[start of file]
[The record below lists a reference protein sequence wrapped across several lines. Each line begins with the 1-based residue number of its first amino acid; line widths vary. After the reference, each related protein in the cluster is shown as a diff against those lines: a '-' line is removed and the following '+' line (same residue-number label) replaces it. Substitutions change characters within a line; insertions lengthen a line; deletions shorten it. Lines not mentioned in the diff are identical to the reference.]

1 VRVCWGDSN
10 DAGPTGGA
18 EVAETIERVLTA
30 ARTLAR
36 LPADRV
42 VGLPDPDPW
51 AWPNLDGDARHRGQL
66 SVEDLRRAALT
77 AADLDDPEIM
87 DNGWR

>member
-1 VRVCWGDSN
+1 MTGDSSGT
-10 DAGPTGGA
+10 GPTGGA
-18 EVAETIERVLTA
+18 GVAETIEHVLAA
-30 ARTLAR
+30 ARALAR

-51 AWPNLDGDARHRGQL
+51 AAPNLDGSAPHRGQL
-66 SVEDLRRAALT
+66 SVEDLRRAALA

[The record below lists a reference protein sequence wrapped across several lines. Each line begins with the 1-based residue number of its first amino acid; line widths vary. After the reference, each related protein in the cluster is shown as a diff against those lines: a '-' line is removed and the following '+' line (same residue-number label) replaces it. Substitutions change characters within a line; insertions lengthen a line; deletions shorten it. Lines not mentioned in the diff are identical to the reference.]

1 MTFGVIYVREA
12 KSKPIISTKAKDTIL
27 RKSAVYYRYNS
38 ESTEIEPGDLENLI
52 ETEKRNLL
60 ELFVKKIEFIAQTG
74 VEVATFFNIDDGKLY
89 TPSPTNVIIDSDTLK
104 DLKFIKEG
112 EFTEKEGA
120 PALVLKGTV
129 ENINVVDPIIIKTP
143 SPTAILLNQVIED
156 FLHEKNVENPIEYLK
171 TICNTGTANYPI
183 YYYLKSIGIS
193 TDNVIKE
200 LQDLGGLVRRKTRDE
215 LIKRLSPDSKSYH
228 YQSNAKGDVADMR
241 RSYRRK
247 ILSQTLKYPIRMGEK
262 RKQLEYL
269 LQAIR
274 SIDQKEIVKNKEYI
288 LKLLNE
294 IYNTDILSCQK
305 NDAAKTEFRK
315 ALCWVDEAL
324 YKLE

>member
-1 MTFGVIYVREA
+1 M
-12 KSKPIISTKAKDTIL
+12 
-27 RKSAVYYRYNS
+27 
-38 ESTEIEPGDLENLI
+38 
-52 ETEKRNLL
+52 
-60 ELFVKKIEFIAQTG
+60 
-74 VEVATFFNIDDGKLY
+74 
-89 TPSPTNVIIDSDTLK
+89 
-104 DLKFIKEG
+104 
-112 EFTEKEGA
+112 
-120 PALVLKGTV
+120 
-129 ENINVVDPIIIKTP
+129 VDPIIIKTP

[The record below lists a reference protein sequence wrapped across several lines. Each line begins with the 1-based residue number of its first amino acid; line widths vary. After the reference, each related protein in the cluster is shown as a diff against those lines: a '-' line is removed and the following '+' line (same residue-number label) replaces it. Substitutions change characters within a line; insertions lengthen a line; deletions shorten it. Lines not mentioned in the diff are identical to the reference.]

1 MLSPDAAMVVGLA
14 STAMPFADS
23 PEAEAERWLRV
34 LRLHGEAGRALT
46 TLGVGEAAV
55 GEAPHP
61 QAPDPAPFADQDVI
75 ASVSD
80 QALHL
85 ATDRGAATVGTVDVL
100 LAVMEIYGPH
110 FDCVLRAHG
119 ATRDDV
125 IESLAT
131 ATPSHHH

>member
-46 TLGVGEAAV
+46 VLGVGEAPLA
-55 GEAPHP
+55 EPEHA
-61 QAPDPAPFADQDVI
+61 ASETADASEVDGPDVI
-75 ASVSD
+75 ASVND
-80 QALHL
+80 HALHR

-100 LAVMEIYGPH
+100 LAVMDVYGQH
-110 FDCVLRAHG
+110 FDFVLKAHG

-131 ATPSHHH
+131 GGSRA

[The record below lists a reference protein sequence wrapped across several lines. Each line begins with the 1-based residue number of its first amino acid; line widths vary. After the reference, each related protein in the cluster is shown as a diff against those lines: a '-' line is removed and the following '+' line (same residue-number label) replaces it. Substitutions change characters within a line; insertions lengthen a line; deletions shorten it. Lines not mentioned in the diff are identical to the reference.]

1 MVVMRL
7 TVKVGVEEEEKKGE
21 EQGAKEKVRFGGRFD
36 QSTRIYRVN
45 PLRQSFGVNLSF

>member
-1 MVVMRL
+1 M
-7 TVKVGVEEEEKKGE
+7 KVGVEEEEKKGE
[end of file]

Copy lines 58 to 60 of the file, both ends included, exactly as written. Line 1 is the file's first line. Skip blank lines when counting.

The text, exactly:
+1 M
-12 KSKPIISTKAKDTIL
+12 